The Dominican Republic has only recently become accessible by foreign sailing and yachting enthusiasts. And while there are still many improvements to be made in the form of procedures and facilities, sailing to the island is becoming easier.
If you just want to spend a few hours on the water, without the stress and cost involved with renting a boat you should take a day sailing excursion. Curious what's included and where you'll go? Take a look at the listing below to get information on area providers.
|(809) 753-9469||La Romana|
|Dominican Quest Day Sails||(877) 223-2707||Autopista Las Americas - Boca Chica|
|(849) 206-9361||The Bannister Hotel - 4.5 mi. (7.2 km) West of Samana|
|Hispaniola Aquatic Adventures||(829) 305-2804||Bavaro|
|Mariposa Tours||(809) 660-5343||Calle Eladia Peatonal - Bayahibe|
|(809) 538-2302||3 Calle Avenida Malecon - Samana|
|Ocean Adventures||(809) 390-7418||Los Corales Beach - 2.4 mi. (3.8 km) East of Friusa|
|(809) 446-9602||11 Calle Benito Moncion - 2.4 mi. (3.9 km) East-Southeast of La Romana|
|(829) 910-2398||Punta Cana|
|Pelicano Sport Excursions||(809) 729-4242||Ocean Blue Golf and Beach Resort All-inclusive - 1.5 mi. (2.4 km) North of Friusa|
|Pro Excursions Bayahibe||(829) 659-4688||Dreams La Romana - 10.7 mi. (17.1 km) East-Southeast of La Romana|
|Pro Excursions Dominicus||(829) 659-4688||4 Avenida Cayuco - 12.6 mi. (20.2 km) East-Southeast of La Romana|
|(849) 889-5892||4.4 mi. (7.0 km) North of Punta Cana|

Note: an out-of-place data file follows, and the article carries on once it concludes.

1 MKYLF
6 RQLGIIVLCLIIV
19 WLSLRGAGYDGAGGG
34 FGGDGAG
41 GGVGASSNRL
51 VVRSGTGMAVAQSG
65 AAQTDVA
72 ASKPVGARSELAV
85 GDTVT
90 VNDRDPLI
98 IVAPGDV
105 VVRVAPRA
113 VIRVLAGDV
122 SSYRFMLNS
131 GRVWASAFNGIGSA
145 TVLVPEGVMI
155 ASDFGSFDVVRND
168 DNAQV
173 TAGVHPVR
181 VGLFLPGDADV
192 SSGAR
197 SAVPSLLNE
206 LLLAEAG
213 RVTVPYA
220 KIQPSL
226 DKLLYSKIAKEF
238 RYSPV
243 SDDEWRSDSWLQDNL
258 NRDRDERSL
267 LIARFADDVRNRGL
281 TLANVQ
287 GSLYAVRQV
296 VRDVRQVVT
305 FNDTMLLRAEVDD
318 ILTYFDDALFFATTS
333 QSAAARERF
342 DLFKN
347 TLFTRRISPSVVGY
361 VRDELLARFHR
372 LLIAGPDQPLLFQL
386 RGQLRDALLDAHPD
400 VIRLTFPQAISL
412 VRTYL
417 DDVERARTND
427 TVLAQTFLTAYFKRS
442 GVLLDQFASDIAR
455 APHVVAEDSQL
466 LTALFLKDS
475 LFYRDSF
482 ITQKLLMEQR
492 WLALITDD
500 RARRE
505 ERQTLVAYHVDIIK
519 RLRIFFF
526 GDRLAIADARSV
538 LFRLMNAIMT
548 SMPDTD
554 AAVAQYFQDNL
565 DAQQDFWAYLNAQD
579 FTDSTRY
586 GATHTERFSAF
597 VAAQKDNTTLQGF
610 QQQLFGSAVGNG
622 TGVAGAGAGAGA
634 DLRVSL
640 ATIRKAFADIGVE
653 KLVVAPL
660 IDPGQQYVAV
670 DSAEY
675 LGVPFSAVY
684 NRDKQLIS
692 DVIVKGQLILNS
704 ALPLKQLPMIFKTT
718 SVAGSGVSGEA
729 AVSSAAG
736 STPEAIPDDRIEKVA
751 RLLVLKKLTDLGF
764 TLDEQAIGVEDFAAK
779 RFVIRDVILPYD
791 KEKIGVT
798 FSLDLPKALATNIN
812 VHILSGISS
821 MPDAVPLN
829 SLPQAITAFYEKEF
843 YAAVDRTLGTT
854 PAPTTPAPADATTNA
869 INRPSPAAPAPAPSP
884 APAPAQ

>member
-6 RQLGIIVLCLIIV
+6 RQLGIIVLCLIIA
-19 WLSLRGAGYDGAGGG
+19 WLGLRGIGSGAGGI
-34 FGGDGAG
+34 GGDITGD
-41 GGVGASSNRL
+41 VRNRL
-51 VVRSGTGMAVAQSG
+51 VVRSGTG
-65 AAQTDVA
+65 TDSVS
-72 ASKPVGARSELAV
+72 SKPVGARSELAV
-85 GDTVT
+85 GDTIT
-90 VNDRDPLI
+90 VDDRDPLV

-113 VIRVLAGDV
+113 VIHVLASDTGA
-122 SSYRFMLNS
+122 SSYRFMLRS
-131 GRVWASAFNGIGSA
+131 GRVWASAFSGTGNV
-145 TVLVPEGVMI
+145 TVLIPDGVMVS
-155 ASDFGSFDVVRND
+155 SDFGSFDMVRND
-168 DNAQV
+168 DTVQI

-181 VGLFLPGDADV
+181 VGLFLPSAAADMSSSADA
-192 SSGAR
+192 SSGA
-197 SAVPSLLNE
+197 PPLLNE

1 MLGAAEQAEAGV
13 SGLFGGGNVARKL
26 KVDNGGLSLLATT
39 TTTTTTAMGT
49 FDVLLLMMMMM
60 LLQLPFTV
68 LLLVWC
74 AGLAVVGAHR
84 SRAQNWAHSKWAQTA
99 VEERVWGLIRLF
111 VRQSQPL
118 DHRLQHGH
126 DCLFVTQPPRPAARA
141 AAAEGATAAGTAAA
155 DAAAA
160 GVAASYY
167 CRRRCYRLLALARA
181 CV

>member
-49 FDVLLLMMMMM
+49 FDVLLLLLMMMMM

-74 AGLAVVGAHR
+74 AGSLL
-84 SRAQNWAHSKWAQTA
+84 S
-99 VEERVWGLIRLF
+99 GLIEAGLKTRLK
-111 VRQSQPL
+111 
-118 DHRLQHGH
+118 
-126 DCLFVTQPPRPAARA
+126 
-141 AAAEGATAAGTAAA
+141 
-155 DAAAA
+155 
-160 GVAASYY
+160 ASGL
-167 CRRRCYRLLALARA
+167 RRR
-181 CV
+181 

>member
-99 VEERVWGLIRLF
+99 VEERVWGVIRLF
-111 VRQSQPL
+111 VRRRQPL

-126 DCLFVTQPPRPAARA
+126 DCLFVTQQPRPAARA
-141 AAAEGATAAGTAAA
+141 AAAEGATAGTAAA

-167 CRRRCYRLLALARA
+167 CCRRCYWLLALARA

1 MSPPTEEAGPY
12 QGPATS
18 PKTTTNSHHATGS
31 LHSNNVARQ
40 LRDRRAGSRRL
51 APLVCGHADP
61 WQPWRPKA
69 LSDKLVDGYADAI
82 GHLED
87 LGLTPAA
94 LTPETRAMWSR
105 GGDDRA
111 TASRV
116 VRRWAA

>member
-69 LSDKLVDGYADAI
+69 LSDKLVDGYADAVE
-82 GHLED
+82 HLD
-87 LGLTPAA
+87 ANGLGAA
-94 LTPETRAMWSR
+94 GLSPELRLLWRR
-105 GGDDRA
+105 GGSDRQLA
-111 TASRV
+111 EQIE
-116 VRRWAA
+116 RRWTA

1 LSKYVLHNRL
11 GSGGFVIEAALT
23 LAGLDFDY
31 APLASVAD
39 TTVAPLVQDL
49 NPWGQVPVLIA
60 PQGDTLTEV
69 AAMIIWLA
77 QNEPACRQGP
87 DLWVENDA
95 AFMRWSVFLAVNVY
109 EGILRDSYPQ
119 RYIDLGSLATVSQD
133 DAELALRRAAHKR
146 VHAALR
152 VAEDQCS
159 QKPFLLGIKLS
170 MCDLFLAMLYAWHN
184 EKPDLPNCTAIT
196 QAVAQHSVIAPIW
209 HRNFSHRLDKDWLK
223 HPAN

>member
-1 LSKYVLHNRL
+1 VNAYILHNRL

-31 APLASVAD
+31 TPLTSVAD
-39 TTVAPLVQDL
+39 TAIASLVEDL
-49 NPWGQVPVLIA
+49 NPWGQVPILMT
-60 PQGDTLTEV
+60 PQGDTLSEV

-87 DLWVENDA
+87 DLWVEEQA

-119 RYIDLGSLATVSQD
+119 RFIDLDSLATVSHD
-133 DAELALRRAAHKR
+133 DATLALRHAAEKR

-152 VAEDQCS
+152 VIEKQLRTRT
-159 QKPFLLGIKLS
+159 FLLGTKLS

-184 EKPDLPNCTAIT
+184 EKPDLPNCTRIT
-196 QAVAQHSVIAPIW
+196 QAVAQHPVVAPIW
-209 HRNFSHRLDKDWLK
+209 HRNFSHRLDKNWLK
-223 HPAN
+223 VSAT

|(829) 655-6730||Ryanna Sun - Bayahibe|
|Seavis Tours||(829) 714-4947||4 Calle Eladia - Bayahibe|
|Weiler Caribbean Sea||(829) 692-8468||Punta Cana|
|Whale Samana||(809) 538-2494||Avenida La Marina - Samana|
Most people who charter a boat find that securing the charter is easiest through charter companies and brokers.
Charter companies divide themselves by size and tier, according to the number and age of their boats. Small companies who wish to focus on giving what they believe is the best customer service keep smaller fleets. Large companies are distinguished by their larger fleets and often offer guarantees and bonuses that the smaller companies cannot.
Companies are divided into two tiers, which are based on the general age of the company's fleet. First tier companies have fleets of boats that are less than four to five years old. These newer boats often come with newer technology and extras such as CD players and phones. Second tier companies are less expensive than first tier companies, and have older boats that they often buy from first tier companies.
Crew and charter selection is often mediated by a charter broker, who will work to ensure that you find a charter and crew that are compatible with you - an important factor for a pleasant trip. Yacht owners pay brokers, so travelers can use their services without charge.
Inexperienced or novice sailors should not be intimidated by the idea of chartering a boat to vacation in the Caribbean. There are many options for chartering, from fully crewed charters for the inexperienced, to skippered bareboats and bareboats for the sailing elite.
Fully crewed charters are best for those who have little or no sailing experience. These types of charters allow charterers to simply relax or to learn a bit about sailing from the captain and crew. Fully crewed charters have a captain, crew, and cook. Crew members will often allow interested passengers to assist in rudimentary sailing tasks. The captain and those chartering the boat normally discuss the itinerary and tasks, but the captain has authority to make decisions in the interest of the safety of the boat and those on board, and is in ultimate control of the vessel.